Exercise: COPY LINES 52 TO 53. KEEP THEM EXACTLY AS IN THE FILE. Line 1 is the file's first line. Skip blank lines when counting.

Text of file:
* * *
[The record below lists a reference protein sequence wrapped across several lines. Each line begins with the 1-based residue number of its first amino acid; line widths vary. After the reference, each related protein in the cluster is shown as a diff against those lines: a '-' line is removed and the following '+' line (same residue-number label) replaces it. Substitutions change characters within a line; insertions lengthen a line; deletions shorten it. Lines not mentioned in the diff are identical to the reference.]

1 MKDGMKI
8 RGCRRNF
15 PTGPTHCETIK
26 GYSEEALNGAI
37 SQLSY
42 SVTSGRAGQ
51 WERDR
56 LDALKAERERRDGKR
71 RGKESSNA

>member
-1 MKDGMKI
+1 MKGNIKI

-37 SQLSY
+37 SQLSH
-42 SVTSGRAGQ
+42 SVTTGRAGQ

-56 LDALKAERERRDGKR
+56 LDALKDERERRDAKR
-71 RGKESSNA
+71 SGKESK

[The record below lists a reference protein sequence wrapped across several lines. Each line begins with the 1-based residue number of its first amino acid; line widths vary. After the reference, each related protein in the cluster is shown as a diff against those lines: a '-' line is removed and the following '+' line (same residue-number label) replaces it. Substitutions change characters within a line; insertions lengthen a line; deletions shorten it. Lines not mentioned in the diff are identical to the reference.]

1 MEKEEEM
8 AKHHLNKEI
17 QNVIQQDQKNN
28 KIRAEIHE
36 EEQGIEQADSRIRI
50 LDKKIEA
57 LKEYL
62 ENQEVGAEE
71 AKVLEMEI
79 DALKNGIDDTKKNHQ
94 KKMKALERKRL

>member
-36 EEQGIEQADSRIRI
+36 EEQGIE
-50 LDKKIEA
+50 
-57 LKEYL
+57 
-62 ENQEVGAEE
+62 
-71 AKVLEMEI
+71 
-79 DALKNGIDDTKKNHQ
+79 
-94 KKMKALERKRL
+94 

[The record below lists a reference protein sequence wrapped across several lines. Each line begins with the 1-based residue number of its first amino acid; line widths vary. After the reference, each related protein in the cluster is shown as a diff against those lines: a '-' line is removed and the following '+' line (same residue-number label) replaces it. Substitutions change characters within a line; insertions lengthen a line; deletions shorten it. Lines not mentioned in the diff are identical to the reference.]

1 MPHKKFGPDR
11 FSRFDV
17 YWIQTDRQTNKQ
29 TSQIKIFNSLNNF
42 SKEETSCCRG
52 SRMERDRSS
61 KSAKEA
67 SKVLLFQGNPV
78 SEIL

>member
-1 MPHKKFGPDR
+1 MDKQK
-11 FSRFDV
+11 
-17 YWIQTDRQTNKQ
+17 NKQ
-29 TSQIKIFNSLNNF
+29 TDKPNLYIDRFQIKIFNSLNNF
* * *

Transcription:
17 YWIQTDRQTNKQ
29 TSQIKIFNSLNNF